Opinion: Hey, Pundits – Stop Predicting Chicago’s Mayoral Race | NBC Chicago
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Opinion: Hey, Pundits – Stop Predicting Chicago’s Mayoral Race

No one but voters should be able to decide if a candidate is viable or not.

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    NEWSLETTERS

    Let’s review some basic facts about the 2015 Chicago elections, shall we?

    Karen Lewis may run for mayor. If she does, she might win.
    Bob Fioretti is running for mayor. He, too, might win.
    Rahm Emanuel is running for re-election. He could win. Also, he could lose.
    Other candidates—such as Amara Enyia, Frederick Collins and Robert Shaw—are also running. As legal candidates for the office of Mayor of Chicago, any of them, too, could win if their campaign caught fire.
    It’s important to remind ourselves of these basic truths for one simple reason: More than five months out from Election Day, a number of political operatives and media types are already working to craft a narrative that doesn't square with the these facts.
    In an effort to prove themselves savvy and aware political observers, these folks are picking winners and losers in one of the most important political races the city has ever seen before voters ever get a chance to have their voice heard.
    For example, take a look at this piece of political analysis by veteran political beat report Fran Spielman published by the Chicago Sun-Times on September 9.
    Entitled “Fioretti a longshot for mayor, but could force run-off”, the piece starts off with a basic premise: Despite years of public service as an alderman, a long history as a successful attorney and one of the city’s most vocal and respected politicians, Fioretti doesn't stand a chance of winning on his own.
    Just take a look at the first quote listed in the piece:
    “I don’t think Bob has any chance [of winning]. He does not seem to connect. Eighty percent of the public has never heard of him. But his presence reduces the possibility of somebody winning outright,” said veteran political consultant Don Rose.
    Of the three people quoted for the article, all of them have decades as consultants or operatives in Chicago politics—including Greg Goldner, who was once described by Chicago Magazine as running a “powerhouse public affairs firm that, during Rahm’s reign, has functioned like an appendage of City Hall.” Of the three, two flat out say Fioretti can’t win or isn't qualified.
    "Bob Fioretti hasn’t exhibited a lot of depth in his criticisms or offered practical, real solutions. He’s good at putting out press releases and moving on. He goes out of his way to score political points,” Goldner said.
     
    For her part, Speilman’s not the only one playing this game. There’s the recent Chicago Tribune piece that suggested a “series of lawsuits could provide fodder for foes in the mayor’s race who might suggest Fioretti isn’t a good manager,” even though nobody outside of Chicago’s political elite are actually talking about it.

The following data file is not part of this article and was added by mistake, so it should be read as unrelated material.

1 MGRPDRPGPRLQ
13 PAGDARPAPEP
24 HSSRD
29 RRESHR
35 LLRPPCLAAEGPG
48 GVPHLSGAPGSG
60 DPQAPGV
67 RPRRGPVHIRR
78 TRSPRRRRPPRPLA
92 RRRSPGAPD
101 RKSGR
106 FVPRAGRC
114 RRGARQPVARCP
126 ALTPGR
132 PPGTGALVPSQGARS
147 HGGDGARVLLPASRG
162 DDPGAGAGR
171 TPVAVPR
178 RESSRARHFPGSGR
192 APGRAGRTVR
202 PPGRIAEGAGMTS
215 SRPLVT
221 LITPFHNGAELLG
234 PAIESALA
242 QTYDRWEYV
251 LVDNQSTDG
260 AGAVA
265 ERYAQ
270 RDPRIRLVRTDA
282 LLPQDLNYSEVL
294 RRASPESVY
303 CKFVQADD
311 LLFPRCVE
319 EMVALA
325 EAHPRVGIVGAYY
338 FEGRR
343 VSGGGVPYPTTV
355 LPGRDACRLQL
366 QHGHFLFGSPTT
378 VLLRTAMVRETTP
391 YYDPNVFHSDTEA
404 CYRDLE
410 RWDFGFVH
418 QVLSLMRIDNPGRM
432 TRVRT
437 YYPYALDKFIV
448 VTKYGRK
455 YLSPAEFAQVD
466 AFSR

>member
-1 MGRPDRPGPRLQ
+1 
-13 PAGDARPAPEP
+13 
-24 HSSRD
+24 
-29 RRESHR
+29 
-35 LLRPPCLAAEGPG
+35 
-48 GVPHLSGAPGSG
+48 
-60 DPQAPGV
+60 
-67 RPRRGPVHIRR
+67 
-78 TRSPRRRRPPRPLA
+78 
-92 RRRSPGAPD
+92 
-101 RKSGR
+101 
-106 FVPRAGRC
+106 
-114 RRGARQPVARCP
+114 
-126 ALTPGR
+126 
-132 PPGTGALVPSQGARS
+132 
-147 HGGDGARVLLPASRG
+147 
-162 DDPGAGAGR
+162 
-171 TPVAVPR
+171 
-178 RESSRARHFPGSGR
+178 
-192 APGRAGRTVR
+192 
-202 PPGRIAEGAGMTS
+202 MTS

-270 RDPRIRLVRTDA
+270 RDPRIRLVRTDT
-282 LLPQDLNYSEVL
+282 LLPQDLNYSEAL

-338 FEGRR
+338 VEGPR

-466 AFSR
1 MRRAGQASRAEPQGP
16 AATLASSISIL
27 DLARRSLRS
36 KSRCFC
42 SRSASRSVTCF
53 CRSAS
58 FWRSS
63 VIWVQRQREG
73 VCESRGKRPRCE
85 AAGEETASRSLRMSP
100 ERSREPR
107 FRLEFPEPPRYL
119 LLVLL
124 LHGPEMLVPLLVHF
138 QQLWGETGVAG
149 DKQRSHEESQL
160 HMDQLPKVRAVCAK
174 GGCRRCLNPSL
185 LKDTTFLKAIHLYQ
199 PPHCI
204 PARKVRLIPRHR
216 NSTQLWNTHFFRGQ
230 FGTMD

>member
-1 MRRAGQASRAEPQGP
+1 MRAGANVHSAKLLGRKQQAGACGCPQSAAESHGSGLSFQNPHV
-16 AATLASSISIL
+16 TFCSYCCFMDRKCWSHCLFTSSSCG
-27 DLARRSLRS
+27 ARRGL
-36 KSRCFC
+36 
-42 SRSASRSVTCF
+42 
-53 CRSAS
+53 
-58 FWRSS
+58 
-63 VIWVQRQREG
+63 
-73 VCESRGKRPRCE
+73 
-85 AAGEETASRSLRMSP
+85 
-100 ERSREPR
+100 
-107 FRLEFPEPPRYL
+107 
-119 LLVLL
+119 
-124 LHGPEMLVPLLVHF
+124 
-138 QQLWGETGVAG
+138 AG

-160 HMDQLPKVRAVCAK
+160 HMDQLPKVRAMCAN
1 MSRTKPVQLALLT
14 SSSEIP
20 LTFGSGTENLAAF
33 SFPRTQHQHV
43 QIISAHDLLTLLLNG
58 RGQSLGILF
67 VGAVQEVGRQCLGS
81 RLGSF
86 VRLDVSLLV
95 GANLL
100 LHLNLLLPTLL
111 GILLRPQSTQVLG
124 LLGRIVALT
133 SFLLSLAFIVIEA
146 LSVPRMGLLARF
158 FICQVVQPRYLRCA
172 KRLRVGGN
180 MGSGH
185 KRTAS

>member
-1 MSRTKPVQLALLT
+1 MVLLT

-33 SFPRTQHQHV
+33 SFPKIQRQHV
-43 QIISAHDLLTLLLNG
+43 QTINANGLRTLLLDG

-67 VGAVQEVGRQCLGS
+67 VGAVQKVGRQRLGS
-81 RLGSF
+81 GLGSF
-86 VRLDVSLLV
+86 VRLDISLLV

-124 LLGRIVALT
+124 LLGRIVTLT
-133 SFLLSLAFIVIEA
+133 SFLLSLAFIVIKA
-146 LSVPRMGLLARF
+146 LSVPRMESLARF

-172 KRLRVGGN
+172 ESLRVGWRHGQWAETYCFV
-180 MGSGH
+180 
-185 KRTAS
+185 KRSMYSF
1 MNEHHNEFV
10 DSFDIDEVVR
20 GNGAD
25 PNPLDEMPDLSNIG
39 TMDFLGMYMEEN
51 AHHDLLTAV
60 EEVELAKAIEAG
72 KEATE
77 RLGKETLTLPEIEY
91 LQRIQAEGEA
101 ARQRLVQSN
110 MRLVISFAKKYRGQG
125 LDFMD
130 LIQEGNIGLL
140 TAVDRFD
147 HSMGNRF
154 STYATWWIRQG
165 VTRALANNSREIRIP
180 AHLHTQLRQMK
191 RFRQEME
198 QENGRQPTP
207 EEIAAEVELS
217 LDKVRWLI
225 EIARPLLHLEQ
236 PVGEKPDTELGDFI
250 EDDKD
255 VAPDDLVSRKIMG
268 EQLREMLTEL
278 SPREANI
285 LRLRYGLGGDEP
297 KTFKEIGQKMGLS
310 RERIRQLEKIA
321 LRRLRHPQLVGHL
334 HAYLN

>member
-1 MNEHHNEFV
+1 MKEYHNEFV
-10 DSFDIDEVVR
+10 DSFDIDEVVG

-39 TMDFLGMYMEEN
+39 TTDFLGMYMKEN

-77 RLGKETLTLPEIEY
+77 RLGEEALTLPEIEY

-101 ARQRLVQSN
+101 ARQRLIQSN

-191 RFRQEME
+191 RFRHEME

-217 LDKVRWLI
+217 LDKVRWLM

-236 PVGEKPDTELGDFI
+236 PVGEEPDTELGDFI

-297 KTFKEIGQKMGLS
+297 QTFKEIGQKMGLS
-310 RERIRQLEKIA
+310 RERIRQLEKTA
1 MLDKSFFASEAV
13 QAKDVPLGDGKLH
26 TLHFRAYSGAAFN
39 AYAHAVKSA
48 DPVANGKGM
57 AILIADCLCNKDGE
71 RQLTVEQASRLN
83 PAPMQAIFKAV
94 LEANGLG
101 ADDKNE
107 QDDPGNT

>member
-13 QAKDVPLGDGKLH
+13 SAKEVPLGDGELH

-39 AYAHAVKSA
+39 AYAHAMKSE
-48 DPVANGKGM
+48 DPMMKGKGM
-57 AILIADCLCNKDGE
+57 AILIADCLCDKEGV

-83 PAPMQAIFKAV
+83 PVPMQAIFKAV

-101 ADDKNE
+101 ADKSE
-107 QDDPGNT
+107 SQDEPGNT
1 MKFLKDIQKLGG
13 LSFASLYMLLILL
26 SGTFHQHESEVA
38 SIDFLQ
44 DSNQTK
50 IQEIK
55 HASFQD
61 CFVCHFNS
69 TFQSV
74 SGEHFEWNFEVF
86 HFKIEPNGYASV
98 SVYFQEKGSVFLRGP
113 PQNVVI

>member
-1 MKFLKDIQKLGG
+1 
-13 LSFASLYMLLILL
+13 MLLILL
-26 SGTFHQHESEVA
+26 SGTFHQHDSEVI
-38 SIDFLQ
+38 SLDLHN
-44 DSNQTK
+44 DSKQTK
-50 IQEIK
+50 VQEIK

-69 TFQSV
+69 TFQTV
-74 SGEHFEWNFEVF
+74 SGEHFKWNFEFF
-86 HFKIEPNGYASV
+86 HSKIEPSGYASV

Or the assertion as if it was fact by Sun-Times columnist Laura Washignton that in a one-on-one race between Fioretti and Emanuel, Fioretti doesn't stand a chance.
    “Fioretti could raise $3 million-plus. Count on Emanuel to pull in $20 million-plus.
    If it’s mano a mano, it’s over.”
    Or the multitude of times a Chicago political reporter has referred in to Lewis as “feisty,” a “rabble rouser”, “outspoken” or “confrontational” in a story, all based on the commitment and passion she displays in her current job as president of the Chicago Teachers Union.
    In short, it’s a political narrative taking shape in some quarters that Fioretti and Lewis are electoral long shots, here to add some excitement to the 2015 mayor’s race but otherwise doomed to failure.
    It’s subtle, but it’s there.
    Last week, I had the good fortune of being in Glasgow, Scotland’s largest city, on the day of the Scottish independence referendum vote. Over and over on British TV, commentators discussed how the vote’s results would play among the country’s “political class”. It was a naked admission that politics in that country are run by a self-selected group of elites who have a vested interest in shaping political narratives that effect policy, often in close quarters with the nation’s political media.
    Here in the U.S. such a group has been called the “Gang of 500,” those political insiders and journalists who influence the daily media narrative in U.S. politics. The term was coined by ABC News political director Mark Halperin, who happily counts himself among those that help set the agenda.
    Chicago doesn’t have such a clearly identified collection that helps define the narrative, but that doesn't mean the group’s not there.
    In fact, Chicago’s political class is increasingly made up of people who have been engaged in politics for literal decades, and who more often than not have a vested interest in seeing the predominate narrative of the status quo maintained at all costs. 
    The only problem is, the 2015 Chicago municipal elections are increasingly looking like a decision that could affect Chicago’s future for decades to come. And, in part, it’s important because both the mayor’s race and many aldermanic contests are being populated by a different set of voices that have been heard in Chicago politics in a very long time.
    As a result, whether a given candidate can win is too important a choice to be left to political observers and pundits who feel compelled to help set the 2015 narrative this early in the game.
    That’s for voters to decide. And no one else.